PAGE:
• USFIA Joins Multi-Industry Letter on WCO Electronic Transmissions & WTO Moratorium

    On November 26, 2018, the United States Fashion Industry Association (USFIA) joined a multi-industry association letter to the U.S. Department of Homeland Security (DHS), U.S. Customs & Border Protection (CBP), U.S. Treasury, and the Office of the U.S. Trade Representative (USTR) urging the Administration to block the World Customs Organization’s plan to implement a customs duty moratorium on electronic transmissions. Led by the United States Council for International Business, the letter says the action “is contrary to the long-standing agreement by World Trade Organization (WTO) members not to apply customs duties to cross-border electronic transmissions and prejudices ongoing discussions at the WTO and the Organization for Economic Cooperation and Development (OECD). This action will harm U.S. goods and services exporters of all sizes in nearly every sector and threaten American jobs.” The letter is available here.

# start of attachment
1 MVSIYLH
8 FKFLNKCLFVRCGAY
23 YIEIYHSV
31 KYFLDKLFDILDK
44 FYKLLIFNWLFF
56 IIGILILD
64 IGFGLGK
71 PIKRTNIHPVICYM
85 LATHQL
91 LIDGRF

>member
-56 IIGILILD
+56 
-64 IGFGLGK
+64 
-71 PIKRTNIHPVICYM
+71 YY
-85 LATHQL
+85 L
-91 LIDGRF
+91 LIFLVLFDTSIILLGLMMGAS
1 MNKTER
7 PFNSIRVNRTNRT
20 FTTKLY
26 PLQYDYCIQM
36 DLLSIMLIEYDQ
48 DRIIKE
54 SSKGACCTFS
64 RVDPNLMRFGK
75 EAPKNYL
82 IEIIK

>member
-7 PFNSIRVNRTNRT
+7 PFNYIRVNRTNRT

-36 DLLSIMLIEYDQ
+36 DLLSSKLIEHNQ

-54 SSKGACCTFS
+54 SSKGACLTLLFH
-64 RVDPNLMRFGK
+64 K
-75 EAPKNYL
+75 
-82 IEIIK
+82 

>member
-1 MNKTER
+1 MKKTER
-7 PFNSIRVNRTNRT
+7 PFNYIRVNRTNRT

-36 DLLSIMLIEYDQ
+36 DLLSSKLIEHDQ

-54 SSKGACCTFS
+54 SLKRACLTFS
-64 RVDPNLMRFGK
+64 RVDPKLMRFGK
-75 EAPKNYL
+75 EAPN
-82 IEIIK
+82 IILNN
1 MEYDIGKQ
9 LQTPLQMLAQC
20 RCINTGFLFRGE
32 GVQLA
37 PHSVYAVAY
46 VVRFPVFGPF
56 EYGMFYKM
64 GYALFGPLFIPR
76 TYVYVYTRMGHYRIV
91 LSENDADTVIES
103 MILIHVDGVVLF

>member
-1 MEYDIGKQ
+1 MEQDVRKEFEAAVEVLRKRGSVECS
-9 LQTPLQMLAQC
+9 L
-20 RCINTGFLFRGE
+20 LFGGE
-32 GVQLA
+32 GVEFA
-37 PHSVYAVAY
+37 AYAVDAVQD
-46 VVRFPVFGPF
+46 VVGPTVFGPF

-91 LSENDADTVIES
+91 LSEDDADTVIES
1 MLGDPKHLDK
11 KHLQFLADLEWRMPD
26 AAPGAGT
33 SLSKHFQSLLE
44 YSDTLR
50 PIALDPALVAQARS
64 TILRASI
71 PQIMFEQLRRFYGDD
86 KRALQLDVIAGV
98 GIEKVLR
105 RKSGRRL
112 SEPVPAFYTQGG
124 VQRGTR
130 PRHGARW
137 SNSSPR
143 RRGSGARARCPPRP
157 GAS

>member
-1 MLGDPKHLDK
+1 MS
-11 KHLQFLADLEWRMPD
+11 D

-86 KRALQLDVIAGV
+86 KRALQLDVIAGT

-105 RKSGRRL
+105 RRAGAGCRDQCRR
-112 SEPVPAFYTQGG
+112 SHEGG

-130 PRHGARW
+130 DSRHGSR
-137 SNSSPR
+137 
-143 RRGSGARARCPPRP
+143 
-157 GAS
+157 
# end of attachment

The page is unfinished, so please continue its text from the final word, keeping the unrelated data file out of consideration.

• USFIA Joins Statement Ahead of WTO Ministerial

    The United States Fashion Industry Association (USFIA) joined with international business and retail associations in sending a statement to World Trade Organization (WTO) Director General Roberto Azevedo and other world leaders to show continued support for the WTO agenda. The letter calls on the leaders to “safeguard to the WTO system,” “progress on agriculture and fisheries subsidies,” and “take account of the new trade environment.” The statement is available here. The 11th WTO Ministerial takes place next week in Buenos Aires.

  • USFIA Urges WTO Members to Ratify TFA

    This month, the United States Fashion Industry Association (USFIA) joined letters to each of the World Trade Organization (WTO) countries that have not yet ratified the Trade Facilitation Agreement (TFA). The letters were organized by the National Association of Manufacturers (NAM) and are available here. The last countries to sign the TFA in late July were Mexico, Peru, and Saudi Arabia, bringing the total to 89; 2/3 of WTO members are required to ratify the agreement for it to go into effect.